“This is not a controversial statement. It is just a question of when.”   Jeremy Leggett in 2006

And those who disagreed were treated with derision.

“In a world where fact-checked information were valued over mere argumentation, where intelligent inquiry and dialogue were preferred to invective-laden diatribes and declarations of fact-free faith, the voices of Lynch, Yergin and Learsy would never be heard, let alone paid large sums of money for “proprietary” information about their foolish dreams.”  Chris Nelder 2009

“At a 2005 conference on oil in Italy, I listened to the former US Secretary of Energy, James Schlesinger, liken denial about peak oil—in the face of all the emerging evidence—to Pompei’s citizens ignoring the rumblings below Vesuvius.”  Leggett in Half Gone p. 277  Others have compared those who didn’t agree with peak oil arguments to Neville Chamberlain at Munich, ignoring looming disaster.

“They are cornucopians who cannot fathom the possibility of limits to growth.”  Kurt Cobb 2005

Not surprisingly, few of those who were so certain about peak oil have admitted to being wrong, or simply commented, as Joe Romm did, “The idea of peak oil supply — the notion that our reach (demand) for oil would exceed our grasp (global supply) — is dead.”

Richard Heinberg, a one man apocalyptic industrial complex, falls back on the idea that peak oil occurred in 2005—peak conventional oil.    Thus, the peak oil theor(ies) were not disproven, but the event delayed, primarily because fiscal policies led to a flood of capital into, for example, U.S. shale production, but, he says, “Like all debt bubbles, the fracking bubble is going to burst at some point. No one knows whether that will happen later this year, next year, or five years from now. But burst it will.” Apparently, he thinks the 2008 oil price surge was not a bubble, but shale oil production is.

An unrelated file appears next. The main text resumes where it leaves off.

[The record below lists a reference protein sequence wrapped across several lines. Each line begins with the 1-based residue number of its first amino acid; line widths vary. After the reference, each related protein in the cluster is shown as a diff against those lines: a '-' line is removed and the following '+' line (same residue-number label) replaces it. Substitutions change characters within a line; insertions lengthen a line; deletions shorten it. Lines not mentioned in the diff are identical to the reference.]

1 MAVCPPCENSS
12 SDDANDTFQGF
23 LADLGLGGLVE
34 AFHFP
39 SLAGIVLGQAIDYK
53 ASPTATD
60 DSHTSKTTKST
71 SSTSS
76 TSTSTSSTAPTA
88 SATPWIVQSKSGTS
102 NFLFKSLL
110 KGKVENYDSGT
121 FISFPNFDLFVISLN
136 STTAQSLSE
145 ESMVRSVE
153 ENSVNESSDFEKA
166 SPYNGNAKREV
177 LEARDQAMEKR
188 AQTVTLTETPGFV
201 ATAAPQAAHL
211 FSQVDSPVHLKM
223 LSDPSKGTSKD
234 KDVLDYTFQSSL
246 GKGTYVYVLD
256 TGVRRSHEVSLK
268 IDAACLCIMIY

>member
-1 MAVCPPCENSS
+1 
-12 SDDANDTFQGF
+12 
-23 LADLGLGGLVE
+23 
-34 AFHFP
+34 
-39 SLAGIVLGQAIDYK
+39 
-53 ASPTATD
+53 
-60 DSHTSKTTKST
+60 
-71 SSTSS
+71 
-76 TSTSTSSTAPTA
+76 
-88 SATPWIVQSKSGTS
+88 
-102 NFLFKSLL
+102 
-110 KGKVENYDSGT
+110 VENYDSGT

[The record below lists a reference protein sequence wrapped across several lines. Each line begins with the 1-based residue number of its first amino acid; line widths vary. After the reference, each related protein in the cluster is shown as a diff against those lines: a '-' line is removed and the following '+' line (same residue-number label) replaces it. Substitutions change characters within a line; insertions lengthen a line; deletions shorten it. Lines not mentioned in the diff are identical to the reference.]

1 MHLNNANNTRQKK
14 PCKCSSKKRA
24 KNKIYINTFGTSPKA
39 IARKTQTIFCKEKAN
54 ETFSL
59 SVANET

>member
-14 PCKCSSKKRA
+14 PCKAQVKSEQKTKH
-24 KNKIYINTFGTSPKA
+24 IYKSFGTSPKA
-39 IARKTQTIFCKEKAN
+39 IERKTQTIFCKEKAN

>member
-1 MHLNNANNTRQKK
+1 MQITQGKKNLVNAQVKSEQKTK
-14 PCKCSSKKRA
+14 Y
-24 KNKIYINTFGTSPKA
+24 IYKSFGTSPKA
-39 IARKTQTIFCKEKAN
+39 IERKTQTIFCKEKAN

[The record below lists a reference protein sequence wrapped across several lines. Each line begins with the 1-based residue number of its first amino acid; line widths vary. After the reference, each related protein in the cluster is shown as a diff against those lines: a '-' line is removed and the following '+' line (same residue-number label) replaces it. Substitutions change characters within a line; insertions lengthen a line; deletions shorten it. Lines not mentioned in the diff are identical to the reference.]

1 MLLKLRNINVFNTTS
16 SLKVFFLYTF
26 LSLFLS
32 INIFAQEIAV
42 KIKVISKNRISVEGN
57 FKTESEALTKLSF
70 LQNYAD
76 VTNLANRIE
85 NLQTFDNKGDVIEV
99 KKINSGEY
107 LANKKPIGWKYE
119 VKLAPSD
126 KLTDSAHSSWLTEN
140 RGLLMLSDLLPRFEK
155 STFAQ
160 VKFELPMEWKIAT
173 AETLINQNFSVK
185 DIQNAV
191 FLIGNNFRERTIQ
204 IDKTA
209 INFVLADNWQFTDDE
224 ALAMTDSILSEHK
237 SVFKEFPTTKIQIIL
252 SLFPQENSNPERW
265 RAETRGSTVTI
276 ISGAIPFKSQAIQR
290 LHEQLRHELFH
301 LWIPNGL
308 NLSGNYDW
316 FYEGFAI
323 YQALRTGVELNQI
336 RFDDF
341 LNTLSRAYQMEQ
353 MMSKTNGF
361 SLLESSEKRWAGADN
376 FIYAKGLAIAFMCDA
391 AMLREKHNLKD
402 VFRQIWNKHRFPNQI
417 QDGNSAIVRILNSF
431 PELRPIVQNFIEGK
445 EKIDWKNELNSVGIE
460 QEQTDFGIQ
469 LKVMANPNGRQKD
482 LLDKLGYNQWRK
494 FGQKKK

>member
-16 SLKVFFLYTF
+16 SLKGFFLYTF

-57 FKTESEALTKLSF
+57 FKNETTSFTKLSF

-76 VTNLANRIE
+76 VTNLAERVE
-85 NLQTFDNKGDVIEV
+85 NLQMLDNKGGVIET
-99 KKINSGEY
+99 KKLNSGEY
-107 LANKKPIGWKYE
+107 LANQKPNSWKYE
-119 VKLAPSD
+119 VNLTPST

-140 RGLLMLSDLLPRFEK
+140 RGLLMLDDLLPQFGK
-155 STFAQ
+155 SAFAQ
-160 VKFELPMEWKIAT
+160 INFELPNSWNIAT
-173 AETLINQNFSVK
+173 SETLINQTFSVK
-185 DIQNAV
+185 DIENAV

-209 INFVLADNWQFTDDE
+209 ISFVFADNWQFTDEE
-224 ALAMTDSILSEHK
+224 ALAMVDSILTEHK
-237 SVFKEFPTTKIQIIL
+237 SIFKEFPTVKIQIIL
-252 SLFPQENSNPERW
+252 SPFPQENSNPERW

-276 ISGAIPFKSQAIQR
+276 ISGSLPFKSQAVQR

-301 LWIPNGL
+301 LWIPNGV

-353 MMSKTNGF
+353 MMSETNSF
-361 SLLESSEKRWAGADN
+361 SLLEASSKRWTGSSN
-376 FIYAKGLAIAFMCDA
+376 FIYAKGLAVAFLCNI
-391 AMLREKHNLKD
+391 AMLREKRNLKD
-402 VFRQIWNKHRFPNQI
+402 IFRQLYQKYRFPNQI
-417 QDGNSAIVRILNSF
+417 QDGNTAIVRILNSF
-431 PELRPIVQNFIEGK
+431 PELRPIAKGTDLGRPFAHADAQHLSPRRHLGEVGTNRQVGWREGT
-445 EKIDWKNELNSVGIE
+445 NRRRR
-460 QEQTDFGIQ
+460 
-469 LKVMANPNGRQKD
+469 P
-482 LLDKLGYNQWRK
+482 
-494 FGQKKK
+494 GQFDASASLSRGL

Many others have simply ceased to discuss the subject. has closed down, the Association for the Study of Peak Oil no longer holds conventions (or does very much at all), and one reporter found it hard to locate most of the original theorists or get them to respond.   Some sites, like, are now more focused on environmental questions, although is still active.

The question of why remains paramount.  As Financial Times’ Ed Crooks correctly noted, “It’s worth noting, incidentally, that although the Peak Oil supply pessimists may have been fundamentally wrong, they were more useful for predicting the market of 1999-2013 than many people who were fundamentally right.”

So, whereas the Ptolemaic model of the solar system outperformed the initial Copernican model, that was not evidence of its scientific validity.  As I noted many times, there’s a big difference between being smart and lucky.  If you predict a stock market crash for your entire career, you will occasionally be right, but that doesn’t mean you understand the market.  In a 2001 Oil & Gas Journal article, entitled “A New Era of Oil Price Volatility” I described market factors that I expected would make prices more volatile and higher.  How much higher?  Well, $26 as the new mean.  (Embarrassed cough)